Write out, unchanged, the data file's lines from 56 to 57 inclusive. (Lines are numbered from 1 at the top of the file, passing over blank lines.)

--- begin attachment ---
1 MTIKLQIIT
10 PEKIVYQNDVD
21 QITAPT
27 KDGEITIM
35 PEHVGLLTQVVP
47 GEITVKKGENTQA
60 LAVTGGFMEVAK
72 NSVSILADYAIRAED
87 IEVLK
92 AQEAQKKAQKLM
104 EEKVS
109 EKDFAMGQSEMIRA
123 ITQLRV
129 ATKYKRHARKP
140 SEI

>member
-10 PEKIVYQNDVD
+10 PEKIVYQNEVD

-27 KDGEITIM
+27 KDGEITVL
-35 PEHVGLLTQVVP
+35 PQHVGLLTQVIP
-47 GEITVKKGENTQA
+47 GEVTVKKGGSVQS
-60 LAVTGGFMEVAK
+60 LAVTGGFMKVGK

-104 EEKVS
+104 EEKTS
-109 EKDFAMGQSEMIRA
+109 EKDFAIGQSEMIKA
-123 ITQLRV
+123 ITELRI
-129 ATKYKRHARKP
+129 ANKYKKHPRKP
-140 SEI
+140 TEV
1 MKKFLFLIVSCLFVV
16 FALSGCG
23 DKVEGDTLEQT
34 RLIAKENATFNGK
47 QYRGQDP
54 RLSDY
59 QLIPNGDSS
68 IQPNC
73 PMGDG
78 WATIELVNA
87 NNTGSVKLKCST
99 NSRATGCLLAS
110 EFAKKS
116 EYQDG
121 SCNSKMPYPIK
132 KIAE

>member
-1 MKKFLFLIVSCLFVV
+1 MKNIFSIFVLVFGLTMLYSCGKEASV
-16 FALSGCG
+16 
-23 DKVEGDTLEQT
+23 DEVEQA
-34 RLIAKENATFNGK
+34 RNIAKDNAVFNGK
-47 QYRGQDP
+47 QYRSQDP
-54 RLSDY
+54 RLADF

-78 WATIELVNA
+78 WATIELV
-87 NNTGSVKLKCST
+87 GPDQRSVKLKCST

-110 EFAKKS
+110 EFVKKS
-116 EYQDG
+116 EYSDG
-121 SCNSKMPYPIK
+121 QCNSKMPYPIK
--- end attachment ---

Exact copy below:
-16 FALSGCG
+16 